Probe begins after Boeing Dreamliner fire

Authorities launch investigation to find cause of plane fire at Heathrow in latest incident to hit troubled model.

    The lightweight new plane suffered a series of battery fires earlier this year [AP]
    The lightweight new plane suffered a series of battery fires earlier this year [AP]

    Investigators have started work to establish the cause of a fire on a Boeing Dreamliner at London's Heathrow airport, a new setback for the high-tech model after it was grounded at the start of the year over battery problems.

    "The aircraft has been moved to a secure hangar at Heathrow and the investigation has begun," a spokesman for Britain's Air Accidents Investigation Branch (AAIB) said on Saturday.

    The AAIB will lead the investigation, he said, working alongside the US Federal Aviation Administration and National Transportation Safety Board (NTSB), Boeing and Ethiopian Airlines, the carrier operating the plane.

    The fire broke out on the plane on Friday afternoon, when it was parked at a remote stand with no passengers on board, eight hours after arriving from Addis Ababa. No one was injured.

    There was no official indication of what could have caused the fire.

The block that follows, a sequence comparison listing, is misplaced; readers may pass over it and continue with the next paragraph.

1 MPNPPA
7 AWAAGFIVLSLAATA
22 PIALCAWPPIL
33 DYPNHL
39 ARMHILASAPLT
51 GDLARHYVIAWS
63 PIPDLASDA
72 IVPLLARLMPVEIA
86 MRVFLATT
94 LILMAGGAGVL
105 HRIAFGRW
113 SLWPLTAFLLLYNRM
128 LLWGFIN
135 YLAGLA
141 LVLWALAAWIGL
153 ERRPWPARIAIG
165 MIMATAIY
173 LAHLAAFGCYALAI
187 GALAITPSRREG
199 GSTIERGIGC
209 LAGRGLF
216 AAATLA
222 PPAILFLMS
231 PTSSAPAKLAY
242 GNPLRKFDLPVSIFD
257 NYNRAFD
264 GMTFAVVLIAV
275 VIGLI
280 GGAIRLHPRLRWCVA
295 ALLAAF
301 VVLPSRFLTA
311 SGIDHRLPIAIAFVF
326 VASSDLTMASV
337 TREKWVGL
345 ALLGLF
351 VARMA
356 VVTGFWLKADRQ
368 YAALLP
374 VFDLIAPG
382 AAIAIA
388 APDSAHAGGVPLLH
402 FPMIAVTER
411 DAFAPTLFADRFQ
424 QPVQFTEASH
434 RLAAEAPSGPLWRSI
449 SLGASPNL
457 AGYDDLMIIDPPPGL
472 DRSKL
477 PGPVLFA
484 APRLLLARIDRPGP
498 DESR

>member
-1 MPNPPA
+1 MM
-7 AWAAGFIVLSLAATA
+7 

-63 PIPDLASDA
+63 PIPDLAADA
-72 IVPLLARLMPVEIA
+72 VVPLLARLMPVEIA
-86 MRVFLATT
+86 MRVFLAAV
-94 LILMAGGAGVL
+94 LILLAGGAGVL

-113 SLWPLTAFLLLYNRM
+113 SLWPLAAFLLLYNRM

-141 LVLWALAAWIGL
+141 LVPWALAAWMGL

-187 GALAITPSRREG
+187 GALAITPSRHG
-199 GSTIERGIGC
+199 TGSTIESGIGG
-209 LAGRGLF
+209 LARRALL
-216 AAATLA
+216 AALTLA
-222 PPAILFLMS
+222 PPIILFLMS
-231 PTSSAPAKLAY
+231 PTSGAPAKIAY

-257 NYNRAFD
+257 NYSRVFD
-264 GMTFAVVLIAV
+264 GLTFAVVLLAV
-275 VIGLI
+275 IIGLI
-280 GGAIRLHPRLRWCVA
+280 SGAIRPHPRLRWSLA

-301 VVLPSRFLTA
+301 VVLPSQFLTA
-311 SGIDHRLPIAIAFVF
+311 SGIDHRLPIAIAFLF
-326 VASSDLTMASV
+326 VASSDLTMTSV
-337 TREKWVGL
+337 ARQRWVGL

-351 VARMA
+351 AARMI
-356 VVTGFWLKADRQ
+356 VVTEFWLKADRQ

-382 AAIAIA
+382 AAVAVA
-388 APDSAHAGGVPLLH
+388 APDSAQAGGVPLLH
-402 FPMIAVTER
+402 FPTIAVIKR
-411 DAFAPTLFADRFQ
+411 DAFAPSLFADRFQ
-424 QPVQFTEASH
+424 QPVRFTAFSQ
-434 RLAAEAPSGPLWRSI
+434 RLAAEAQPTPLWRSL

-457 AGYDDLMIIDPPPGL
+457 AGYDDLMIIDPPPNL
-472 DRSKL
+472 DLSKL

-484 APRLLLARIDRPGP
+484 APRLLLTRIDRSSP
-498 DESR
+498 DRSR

Flights to continue

    Meanwhile, Ethiopian Airlines said it would continue to operate its fleet of Dreamliners.

    "We have not grounded any of our aircraft," the carrier said in a statement on Saturday

    "The incident at Heathrow happened while the plane was on the ground and had been for more than eight hours and was not related to flight safety."

    Asked whether the airline has determined the cause of the fire, Ethiopian Airlines said: "There is no new development. No safety issue. The incident is being investigated to determine cause of smoke."

    India's aviation regulator said it was closely following developments after the fire and was awaiting to see the cause of the incident before taking any action. State-run Air India has seven Dreamliner planes.

    Separately, engineers from Britain's Thomson Airways were inspecting their own Boeing Dreamliner after it had to turn back during a flight on Friday from Manchester in England to Sanford in Florida because of an unspecified technical issue.

    Thomson Airways is one of six European airlines owned by TUI Travel, the world's largest tour operator.

    The lightweight new plane suffered a series of battery fires earlier this year, causing it to be grounded until Boeing came up with a fix. It was not clear if the fire was related to the battery.

    Ethiopian Airlines was the first company to resume Dreamliner flights after a three-month grounding due to lithium-ion battery problems.

    SOURCE: Agencies


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